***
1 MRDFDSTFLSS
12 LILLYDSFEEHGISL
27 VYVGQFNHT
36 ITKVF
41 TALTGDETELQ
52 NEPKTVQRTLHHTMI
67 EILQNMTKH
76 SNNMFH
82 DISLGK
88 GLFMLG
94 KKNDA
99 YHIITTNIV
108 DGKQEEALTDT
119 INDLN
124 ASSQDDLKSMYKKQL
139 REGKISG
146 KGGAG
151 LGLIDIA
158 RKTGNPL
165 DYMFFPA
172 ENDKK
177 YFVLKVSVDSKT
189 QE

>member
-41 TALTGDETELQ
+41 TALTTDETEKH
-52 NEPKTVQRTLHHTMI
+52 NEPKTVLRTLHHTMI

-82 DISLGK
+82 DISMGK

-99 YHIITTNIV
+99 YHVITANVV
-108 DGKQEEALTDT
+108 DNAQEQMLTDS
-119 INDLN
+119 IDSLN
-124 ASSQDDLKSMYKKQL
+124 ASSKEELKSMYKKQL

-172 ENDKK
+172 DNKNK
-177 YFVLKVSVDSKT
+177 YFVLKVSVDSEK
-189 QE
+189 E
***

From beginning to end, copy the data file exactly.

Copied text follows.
1 MRDFDSTFLSS
12 LILLYDSFEEHGISL
27 VYVGQFNHT
36 ITKVF
41 TALTGDETELQ
52 NEPKTVQRTLHHTMI
67 EILQNMTKH
76 SNNMFH
82 DISLGK
88 GLFMLG
94 KKNDA
99 YHIITTNIV
108 DGKQEEALTDT
119 INDLN
124 ASSQDDLKSMYKKQL
139 REGKISG
146 KGGAG
151 LGLIDIA
158 RKTGNPL
165 DYMFFPA
172 ENDKK
177 YFVLKVSVDSKT
189 QE

>member
-41 TALTGDETELQ
+41 TALTTDETEKH
-52 NEPKTVQRTLHHTMI
+52 NEPKTVLRTLHHTMI

-82 DISLGK
+82 DISMGK

-99 YHIITTNIV
+99 YHVITANVV
-108 DGKQEEALTDT
+108 DNAQEQMLTDS
-119 INDLN
+119 IDSLN
-124 ASSQDDLKSMYKKQL
+124 ASSKEELKSMYKKQL

-172 ENDKK
+172 DNKNK
-177 YFVLKVSVDSKT
+177 YFVLKVSVDSEK
-189 QE
+189 E